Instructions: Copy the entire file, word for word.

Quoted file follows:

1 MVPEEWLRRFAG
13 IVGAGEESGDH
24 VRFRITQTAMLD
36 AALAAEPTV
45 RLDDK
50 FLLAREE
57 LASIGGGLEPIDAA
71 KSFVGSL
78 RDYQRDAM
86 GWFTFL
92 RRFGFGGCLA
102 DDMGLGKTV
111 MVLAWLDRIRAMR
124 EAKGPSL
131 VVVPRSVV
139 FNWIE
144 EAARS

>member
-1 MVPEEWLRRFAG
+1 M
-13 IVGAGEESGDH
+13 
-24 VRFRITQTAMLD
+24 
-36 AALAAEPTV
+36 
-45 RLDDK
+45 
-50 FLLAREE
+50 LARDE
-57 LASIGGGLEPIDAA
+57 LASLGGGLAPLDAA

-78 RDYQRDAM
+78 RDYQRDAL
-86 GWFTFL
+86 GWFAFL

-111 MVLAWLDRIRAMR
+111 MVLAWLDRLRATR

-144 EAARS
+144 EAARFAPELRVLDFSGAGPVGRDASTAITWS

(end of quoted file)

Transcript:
1 MVPEEWLRRFAG
13 IVGAGEESGDH
24 VRFRITQTAMLD
36 AALAAEPTV
45 RLDDK
50 FLLAREE
57 LASIGGGLEPIDAA
71 KSFVGSL
78 RDYQRDAM
86 GWFTFL
92 RRFGFGGCLA
102 DDMGLGKTV
111 MVLAWLDRIRAMR
124 EAKGPSL
131 VVVPRSVV
139 FNWIE
144 EAARS

>member
-1 MVPEEWLRRFAG
+1 M
-13 IVGAGEESGDH
+13 
-24 VRFRITQTAMLD
+24 
-36 AALAAEPTV
+36 
-45 RLDDK
+45 
-50 FLLAREE
+50 LARDE
-57 LASIGGGLEPIDAA
+57 LASLGGGLAPLDAA

-78 RDYQRDAM
+78 RDYQRDAL
-86 GWFTFL
+86 GWFAFL

-111 MVLAWLDRIRAMR
+111 MVLAWLDRLRATR

-144 EAARS
+144 EAARFAPELRVLDFSGAGPVGRDASTAITWS